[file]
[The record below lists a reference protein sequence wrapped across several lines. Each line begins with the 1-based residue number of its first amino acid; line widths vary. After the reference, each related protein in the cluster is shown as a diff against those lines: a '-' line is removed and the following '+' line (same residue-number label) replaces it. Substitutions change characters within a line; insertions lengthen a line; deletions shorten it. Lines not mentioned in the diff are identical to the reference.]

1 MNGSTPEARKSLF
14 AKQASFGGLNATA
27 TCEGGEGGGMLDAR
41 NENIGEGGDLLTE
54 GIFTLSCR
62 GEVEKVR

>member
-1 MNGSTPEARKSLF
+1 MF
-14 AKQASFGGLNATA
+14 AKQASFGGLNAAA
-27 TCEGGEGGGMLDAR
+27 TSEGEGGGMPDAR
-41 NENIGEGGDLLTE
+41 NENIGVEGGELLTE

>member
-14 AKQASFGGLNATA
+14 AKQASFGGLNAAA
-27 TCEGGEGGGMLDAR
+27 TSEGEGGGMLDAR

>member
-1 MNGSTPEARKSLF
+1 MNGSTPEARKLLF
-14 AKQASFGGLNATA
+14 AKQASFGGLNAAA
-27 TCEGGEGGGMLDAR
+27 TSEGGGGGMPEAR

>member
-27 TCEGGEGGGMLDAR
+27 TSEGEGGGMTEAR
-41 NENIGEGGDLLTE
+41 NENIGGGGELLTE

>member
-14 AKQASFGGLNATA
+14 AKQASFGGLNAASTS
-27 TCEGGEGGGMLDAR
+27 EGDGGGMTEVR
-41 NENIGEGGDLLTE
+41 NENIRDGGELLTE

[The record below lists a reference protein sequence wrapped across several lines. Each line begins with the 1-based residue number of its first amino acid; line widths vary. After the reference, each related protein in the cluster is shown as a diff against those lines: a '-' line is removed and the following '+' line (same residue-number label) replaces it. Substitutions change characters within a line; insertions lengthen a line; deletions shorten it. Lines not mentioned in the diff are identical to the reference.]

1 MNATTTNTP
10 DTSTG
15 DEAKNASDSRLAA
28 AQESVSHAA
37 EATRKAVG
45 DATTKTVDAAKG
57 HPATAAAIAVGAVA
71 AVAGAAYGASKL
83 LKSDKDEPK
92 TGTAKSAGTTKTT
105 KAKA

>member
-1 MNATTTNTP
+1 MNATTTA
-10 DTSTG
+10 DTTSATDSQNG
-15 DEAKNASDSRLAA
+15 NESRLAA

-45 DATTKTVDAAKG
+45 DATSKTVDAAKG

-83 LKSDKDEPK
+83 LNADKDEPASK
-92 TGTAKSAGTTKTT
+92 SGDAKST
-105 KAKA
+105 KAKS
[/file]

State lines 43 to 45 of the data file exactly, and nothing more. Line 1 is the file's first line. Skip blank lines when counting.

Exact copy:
10 DTSTG
15 DEAKNASDSRLAA
28 AQESVSHAA